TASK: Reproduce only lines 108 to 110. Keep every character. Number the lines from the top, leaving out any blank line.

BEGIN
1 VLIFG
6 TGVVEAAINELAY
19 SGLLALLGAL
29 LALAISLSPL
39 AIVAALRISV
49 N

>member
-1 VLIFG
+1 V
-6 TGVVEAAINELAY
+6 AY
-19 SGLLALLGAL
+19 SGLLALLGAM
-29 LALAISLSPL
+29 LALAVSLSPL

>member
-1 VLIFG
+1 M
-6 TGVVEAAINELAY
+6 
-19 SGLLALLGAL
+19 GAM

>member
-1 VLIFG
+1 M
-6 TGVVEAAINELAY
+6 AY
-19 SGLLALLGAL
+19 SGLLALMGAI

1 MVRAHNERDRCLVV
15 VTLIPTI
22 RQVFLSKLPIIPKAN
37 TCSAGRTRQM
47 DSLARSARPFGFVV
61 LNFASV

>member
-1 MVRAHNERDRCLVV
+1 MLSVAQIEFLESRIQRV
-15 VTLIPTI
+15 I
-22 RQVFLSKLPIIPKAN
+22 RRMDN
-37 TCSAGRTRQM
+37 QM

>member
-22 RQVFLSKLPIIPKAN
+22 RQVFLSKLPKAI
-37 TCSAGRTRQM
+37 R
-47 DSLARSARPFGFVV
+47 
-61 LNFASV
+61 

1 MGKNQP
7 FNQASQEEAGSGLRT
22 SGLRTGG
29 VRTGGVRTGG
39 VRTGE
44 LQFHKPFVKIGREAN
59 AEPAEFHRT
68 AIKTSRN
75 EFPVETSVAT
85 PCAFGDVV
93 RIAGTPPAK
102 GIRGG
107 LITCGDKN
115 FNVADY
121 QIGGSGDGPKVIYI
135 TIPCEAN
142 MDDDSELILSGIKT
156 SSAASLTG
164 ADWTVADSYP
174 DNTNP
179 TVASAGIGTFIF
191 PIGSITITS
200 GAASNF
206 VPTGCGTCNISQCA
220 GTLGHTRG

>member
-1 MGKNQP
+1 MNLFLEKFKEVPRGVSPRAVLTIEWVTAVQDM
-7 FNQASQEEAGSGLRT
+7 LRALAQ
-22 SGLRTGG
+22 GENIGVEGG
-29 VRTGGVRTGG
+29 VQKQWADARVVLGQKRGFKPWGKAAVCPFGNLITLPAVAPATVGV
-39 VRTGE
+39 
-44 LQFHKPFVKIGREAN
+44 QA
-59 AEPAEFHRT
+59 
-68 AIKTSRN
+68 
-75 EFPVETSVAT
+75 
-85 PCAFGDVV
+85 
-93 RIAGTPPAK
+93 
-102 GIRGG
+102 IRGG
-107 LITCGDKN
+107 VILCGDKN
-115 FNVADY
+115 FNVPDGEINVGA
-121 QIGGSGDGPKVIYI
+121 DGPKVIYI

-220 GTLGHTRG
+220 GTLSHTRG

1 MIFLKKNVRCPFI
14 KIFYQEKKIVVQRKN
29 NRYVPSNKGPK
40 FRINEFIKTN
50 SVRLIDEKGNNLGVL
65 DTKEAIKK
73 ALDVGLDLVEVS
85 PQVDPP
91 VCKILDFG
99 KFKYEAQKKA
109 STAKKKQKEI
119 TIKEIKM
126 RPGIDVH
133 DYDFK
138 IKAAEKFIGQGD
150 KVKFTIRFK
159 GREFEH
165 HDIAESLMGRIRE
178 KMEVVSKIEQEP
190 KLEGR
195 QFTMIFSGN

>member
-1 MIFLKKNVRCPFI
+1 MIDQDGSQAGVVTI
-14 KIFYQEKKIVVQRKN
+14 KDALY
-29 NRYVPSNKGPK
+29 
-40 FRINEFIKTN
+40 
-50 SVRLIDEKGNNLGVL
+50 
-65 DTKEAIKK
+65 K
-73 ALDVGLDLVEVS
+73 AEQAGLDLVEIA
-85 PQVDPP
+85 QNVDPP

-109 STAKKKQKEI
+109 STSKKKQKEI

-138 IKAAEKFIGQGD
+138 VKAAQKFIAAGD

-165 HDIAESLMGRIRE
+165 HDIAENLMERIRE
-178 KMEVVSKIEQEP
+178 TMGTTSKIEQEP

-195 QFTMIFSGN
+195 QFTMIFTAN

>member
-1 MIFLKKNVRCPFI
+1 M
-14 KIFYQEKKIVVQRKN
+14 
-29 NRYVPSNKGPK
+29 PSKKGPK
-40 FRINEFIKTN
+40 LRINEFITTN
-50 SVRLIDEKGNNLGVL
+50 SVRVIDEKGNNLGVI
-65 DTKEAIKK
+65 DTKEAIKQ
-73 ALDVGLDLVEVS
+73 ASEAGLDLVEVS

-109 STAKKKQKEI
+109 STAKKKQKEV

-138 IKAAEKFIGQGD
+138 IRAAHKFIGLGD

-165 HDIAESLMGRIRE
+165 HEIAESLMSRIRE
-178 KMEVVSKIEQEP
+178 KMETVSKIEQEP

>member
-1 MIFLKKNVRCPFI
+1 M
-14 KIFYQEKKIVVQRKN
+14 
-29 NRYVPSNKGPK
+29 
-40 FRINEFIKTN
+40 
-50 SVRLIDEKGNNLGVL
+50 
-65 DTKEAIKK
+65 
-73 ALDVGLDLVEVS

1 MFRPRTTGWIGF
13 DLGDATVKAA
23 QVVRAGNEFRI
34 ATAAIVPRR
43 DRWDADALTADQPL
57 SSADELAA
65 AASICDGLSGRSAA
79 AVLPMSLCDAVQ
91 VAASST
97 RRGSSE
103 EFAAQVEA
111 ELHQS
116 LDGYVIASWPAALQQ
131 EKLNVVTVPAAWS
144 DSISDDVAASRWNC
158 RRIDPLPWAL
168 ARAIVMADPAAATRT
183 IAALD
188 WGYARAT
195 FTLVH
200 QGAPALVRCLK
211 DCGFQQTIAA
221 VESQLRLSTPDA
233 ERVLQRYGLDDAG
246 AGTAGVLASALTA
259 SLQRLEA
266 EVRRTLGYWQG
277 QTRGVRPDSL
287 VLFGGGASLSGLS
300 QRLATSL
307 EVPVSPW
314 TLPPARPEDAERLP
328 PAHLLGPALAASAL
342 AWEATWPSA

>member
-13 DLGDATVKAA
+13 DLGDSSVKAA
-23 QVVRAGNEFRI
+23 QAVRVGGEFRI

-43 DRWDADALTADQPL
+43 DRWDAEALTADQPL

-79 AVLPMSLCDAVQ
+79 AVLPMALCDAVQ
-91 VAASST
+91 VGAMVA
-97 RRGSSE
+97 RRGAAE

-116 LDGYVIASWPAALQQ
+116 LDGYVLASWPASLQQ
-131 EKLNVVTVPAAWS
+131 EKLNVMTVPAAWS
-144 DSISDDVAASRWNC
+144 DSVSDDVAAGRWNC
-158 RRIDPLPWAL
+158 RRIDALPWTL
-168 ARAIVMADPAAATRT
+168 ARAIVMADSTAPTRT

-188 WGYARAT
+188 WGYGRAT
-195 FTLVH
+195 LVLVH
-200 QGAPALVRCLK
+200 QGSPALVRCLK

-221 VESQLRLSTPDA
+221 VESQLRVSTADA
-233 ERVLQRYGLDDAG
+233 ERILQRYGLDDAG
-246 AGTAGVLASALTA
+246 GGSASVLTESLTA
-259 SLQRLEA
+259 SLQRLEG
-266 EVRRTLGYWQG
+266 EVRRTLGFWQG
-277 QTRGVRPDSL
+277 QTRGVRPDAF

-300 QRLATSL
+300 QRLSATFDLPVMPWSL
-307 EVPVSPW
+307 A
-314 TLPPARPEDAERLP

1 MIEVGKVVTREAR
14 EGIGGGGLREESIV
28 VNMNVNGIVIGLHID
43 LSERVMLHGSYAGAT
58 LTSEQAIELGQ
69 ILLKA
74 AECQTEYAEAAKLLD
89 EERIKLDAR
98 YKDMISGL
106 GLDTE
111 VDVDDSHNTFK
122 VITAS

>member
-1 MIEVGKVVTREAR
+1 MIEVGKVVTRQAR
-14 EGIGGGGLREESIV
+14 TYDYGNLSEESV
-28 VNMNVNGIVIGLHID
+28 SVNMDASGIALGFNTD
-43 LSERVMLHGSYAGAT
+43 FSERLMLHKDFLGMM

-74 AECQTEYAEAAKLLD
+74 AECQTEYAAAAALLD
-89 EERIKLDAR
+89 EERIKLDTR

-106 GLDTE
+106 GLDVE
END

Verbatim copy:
-121 QIGGSGDGPKVIYI
+121 DGPKVIYI

-220 GTLGHTRG